A small role in George Benjamin’s “Written on Skin” (2012) was Clayton’s first experience of having a part written for him. “To have someone write something for you, do an almost forensic investigation into your vocal ability, was thrilling,” he said.

Working with Dean on “Hamlet” was even more intense. First, Dean said, he recorded Clayton delivering several of the character’s soliloquies, “to hear where his voice sat, and his natural rhythms.” In workshops, Dean could “see and hear how he used the words and that influenced how the rest of the piece unfolded.”

By the time he finished writing the second act, he added, “Allan’s ease at singing high without having to belt it out, the flexibility and ease in his voice, were very much in my head.”

Matthew Jocelyn, whose libretto boldly cuts and reweaves different folio versions of Shakespeare’s text, said hearing Clayton in the workshops was useful in both practical and intuitive ways. “He is a vocal figure skater,” he said, and “has that mobility that allows him to twirl and to land, to go to the extremes, both emotionally and vocally. Basically, he showed us we didn’t need to be afraid of anything.”

Clayton said he read and researched the play, but he felt he had to be as truthful and personal as possible in the part. It felt natural, he added, to explore Hamlet’s darkness and imbue him with a febrile physicality. “I move easily, have always liked sport, and it seemed like a natural extension of Hamlet’s character,” he said. “He is light on his feet both mentally and physically.”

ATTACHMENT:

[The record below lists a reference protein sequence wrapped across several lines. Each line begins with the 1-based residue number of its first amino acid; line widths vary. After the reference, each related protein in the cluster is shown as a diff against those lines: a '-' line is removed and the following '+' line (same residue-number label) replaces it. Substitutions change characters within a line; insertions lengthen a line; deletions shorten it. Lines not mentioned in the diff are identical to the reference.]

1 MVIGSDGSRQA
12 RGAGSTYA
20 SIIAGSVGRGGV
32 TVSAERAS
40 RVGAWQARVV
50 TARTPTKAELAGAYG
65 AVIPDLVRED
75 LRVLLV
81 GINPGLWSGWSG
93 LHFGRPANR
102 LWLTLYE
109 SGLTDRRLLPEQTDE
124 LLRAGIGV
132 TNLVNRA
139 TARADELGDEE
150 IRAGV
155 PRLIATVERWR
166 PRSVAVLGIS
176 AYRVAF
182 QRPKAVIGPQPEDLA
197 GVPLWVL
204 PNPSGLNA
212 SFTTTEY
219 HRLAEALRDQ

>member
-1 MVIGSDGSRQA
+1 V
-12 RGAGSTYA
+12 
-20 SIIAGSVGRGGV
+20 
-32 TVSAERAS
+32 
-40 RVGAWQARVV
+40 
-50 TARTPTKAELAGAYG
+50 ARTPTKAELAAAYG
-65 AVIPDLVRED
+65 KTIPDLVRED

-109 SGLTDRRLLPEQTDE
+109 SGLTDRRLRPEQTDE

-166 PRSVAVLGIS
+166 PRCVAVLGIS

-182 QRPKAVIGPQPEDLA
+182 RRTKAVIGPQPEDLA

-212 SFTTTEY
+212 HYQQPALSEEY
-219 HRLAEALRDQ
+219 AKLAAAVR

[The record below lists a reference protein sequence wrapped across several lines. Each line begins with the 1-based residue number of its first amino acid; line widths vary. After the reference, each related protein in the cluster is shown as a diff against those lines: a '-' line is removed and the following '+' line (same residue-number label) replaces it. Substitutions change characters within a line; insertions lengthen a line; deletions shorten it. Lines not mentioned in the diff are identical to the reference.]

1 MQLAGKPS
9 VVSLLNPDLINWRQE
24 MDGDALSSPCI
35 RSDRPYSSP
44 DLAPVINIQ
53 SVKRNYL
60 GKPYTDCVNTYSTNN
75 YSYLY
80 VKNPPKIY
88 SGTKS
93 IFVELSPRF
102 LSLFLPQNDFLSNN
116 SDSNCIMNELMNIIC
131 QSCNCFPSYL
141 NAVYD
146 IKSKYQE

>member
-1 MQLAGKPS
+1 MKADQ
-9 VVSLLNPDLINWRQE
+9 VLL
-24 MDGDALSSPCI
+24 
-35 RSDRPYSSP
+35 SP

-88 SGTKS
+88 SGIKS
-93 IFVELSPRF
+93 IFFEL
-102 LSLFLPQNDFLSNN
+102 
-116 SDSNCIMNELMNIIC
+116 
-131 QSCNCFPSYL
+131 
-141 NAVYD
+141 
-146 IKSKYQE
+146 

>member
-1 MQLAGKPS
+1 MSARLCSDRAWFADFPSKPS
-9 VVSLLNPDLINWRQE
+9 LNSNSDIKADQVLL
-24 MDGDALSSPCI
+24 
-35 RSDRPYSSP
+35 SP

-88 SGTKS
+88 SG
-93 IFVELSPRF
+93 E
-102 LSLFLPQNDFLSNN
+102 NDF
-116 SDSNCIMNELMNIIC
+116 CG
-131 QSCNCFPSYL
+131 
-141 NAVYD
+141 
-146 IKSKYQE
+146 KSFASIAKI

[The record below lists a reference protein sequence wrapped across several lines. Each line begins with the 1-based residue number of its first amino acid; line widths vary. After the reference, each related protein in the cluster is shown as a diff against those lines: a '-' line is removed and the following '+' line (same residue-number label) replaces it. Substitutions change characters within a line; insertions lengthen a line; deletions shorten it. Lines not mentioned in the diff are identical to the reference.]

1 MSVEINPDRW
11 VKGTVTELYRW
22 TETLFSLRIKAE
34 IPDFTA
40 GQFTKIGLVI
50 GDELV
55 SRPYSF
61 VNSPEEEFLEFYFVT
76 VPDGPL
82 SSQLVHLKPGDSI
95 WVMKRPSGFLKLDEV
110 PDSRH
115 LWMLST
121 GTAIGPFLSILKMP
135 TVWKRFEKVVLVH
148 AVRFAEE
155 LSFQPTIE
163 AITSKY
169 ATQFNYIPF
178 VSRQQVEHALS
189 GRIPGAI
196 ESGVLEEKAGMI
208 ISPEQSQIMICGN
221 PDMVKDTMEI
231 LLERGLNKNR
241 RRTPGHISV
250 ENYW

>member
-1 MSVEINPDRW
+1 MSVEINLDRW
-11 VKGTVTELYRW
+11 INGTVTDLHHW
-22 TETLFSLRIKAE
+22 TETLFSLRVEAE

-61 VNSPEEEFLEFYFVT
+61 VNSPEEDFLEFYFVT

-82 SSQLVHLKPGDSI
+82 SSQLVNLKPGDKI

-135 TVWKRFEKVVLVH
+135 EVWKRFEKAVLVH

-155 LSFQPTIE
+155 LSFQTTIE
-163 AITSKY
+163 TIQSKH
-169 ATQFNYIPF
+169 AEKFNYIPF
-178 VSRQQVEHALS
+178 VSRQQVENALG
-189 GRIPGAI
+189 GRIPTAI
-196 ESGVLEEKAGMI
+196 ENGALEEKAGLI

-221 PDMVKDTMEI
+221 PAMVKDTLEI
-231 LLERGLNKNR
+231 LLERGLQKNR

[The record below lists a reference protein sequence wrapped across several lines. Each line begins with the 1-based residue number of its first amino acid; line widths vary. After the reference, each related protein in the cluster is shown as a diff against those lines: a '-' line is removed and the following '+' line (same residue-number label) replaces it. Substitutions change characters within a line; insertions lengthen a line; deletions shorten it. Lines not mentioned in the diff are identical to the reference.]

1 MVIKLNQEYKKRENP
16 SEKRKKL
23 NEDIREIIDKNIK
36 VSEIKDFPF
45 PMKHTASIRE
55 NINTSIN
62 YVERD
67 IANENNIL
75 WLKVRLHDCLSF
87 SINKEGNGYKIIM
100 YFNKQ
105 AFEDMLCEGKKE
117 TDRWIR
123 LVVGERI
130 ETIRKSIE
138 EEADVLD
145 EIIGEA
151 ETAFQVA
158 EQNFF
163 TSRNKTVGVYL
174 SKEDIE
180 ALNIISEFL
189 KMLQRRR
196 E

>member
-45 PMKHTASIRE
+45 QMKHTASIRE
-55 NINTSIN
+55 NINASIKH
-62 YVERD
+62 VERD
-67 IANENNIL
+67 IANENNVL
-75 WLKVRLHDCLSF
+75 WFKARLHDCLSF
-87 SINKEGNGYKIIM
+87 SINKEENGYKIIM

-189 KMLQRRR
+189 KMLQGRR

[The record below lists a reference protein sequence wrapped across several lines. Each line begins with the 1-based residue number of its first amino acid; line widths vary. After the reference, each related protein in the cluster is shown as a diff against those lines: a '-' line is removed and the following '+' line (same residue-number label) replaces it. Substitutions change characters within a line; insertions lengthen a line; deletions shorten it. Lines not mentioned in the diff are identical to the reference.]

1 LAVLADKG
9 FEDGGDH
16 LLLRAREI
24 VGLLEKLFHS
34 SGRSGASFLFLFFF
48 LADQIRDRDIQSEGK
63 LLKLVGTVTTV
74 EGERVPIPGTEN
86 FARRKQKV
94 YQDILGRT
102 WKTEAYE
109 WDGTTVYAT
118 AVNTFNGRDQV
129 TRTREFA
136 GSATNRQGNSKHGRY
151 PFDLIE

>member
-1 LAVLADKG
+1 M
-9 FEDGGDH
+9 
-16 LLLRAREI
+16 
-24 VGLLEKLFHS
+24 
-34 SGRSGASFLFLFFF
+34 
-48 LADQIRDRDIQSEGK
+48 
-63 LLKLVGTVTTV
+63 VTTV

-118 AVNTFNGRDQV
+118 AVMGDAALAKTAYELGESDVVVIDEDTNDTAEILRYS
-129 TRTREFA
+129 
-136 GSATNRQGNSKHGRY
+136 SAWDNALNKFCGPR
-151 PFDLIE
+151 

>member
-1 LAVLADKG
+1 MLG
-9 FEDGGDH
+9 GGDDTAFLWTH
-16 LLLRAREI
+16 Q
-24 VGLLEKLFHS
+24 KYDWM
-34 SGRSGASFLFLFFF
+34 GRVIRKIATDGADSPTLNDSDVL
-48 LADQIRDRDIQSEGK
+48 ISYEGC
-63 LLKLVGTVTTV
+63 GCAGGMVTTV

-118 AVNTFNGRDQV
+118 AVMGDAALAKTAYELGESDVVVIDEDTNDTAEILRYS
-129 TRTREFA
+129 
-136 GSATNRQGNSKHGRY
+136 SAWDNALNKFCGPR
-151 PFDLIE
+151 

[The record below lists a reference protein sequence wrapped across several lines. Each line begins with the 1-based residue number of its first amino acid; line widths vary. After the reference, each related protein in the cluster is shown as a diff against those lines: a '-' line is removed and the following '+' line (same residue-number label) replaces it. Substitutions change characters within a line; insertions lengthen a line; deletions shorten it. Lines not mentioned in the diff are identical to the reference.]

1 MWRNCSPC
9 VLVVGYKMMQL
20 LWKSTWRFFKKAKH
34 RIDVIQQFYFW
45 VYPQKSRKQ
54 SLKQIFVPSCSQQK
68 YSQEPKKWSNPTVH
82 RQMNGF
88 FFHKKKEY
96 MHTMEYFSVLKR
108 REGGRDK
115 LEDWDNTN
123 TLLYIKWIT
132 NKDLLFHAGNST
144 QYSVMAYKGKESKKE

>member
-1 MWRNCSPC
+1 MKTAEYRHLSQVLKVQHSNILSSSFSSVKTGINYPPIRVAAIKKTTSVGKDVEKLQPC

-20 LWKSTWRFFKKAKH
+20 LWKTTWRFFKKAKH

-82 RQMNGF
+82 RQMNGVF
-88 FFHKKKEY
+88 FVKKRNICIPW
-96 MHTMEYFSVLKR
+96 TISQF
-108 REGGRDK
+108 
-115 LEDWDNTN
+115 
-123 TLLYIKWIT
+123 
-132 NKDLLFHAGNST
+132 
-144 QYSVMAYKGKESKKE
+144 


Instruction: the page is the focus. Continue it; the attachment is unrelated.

The director of the opera, Neil Armfield, said that Clayton’s freedom as a performer made many of the staging ideas come to life. “He is a beautiful physical performer, has the freedom of a ballet dancer without any self-consciousness,” he said. “That fueled a physical sense of something adolescent about Hamlet, his attachment to grief, his breaking of the social rules, his mischievousness and hyperactive glee.”

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